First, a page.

Division II baseball goes a bit under the radar, but has produced some nice pitching prospects over the past few seasons. Is Tampa's Garrett Cave the next big one?
Division II has produced some quality draft picks over the past few seasons. Most of them come on the mound.
As I continue my coverage of DII baseball from Opening Day to the championships in Grand Prairie, Texas for NCAA.com, I'll share with Minor League Ball some of the under-the-radar potential draft picks I uncover.
Tampa's Garrett Cave isn't so much under-the-radar anymore. He had a huge summer out in the Cape Cod League. He was both a starter and reliever for Florida International and transferred to Tampa to enter the starting rotation full time.
It has proven to be the right choice early on. The Spartans improved to 6-1 yesterday, with Cave picking up his third win in as many chances. He is now 3-0 with a 1.20 ERA striking out 24 and walking eight over 15 innings. He has gone four, five and six innings in each of his three starts, so he is seemingly now in "game shape".
Cave described his arsenal to me earlier this week:
"I throw a four-seam and two-seam fastball, a curveball, change-up, and a cutter. The pitch I really have all of my confidence and heart in is my fastball. It has been a pitch that has always worked for me, especially since God has blessed me with the ability to throw hard. I have great confidence in my off speed as well but when I know I can put away a batter with a well placed fastball, thats what I love to do. The pitch that I need to keep working on is the cutter only because I started throwing it this summer. It has shown a lot of potential and Im excited to start utilizing it."
You can get the full scoop on Cave and the Tampa Spartans quest for their eighth national championship by reading the full feature at NCAA.com.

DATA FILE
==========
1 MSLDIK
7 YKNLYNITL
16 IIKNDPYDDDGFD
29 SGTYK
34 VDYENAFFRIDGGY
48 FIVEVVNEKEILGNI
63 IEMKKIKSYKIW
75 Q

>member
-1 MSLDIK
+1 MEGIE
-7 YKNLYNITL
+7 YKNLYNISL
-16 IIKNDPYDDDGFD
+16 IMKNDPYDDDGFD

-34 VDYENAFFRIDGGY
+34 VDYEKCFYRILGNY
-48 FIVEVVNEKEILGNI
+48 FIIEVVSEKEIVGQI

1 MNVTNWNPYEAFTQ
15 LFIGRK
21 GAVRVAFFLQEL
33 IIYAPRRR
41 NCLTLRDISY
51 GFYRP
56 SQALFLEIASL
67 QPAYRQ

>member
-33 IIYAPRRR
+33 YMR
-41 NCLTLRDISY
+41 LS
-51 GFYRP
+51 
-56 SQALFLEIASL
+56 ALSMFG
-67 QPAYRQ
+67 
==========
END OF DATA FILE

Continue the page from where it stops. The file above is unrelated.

2017-02-18T09:03:01-05:00The Houston Astros have a bevy of young and talented outfielders. Is under-the-radar Ramon Laureano the best of the bunch? Ramon Laureano could do no wrong in 2016. Now as a non-roster invite for the Houston Astros, he has a chance to open some eyes at the big league level. Laureano is native of the Dominican Republic, but played his college ball at Northeastern Oklahoma A&M. He put himself on the draft board with a big final season in JUCO. Laureano earned All-Region honors behind a .439 batting average with 19 doubles and 13 home runs. He displayed his best asset — his 60-grade speed — by scoring 55 runs and snagging 22 stolen bases. He and his teammate — Jake Jewell, now in the Los Angeles Angels organization — were both drafted in the ensuing 2014 draft. The Astros selected him in the 16th round, signing him to a $25,000 bonus. He’s proving to be quite a bargain. Laureano didn’t light up the stat sheets in his first season-and-a-half. He proved that his speed could play in professional ball. He had eight triples and was 18-for-21 in stolen bases for Quad Cities in his second season. Last year, he took off and hasn’t stopped. His 2016 began in the California League. As one could expect, Laureano tapped into his power at the home run-happy level. He drilled 19 doubles and 10 home runs in 80 games, but that wasn’t even the most impressive part. Laureano showed a newfound plate discipline, a patience that suggests he could succeed at any level. He struck out 86 times, but walked 50, posting a Cal League best .426 on base percentage. It earned him a promotion to Corpus Christi. Once settled in, Laureano kept hitting. And walking. In fact, Laureano topped the minors in on base percentage in 2016, finishing at a .428 mark. His final numbers across two levels were impressive, slashing .319/.428/.528 behind a .955 OPS. He hit 28 doubles, seven triples and 15 home runs while successfully swiping 43 of 57 stolen base attempts. The Astros sent Laureano to the desert and he continued his hot season. He took home the first Arizona Fall League Player of the Week honors going 8-for-14 with two doubles, two triples, scoring eight runs. Laureano seemingly mastered three different levels of ball in 2016, and showed the same improve plate discipline and contact at every one of them. frameborder="0" src="https://www.youtube.com/embed/WIUxYt-cMQY?ecver=1" height="315" width="560"> (Arizona Fall League action courtesy of FanGraphs. Nice swing!) Laureano isn’t a big guy, standing at just five-foot-eleven and 185 pounds. To expect anymore of a power surge from the righty may be a bit unfair. He was a bit lucky in 2016, with a BABIP over .400 at both levels during the regular season, but his speed also plays to that number as well. There is no denying his 155 wRC+ in the California League and 184 wRC+ in Double-A. Laureano was simply atop his game in 2016. His speed plays well in the outfield. Primarily a centerfielder, Laureano has played all three positions well, which may help fast track him to the bigs. The fact that he seems to use the whole field as a hitter, combined with his patience at the plate, suggests he could be a useful hitter at the next level. MLBFarm.com Laureano spray chart. The Astros have a ton of youth in the outfield with names like Kyle Tucker, Preston Tucker, George Springer, Derek Fisher, Teoscar Hernandez and Daz Cameron on the pipeline and big league level. Still, John Sickels was impressed enough by Laureano’s 2016 breakout, that he ranked him higher than some of the aforementioned names: ASTROS TOP 20 | TOP 200 Laureano has his work cut out for him. He has to prove 2016 was no fluke with a big year in Triple-A come 2017. Should he continue to hit and walk at the same rates he did last season, an early big league arrival isn’t out of the question. [...]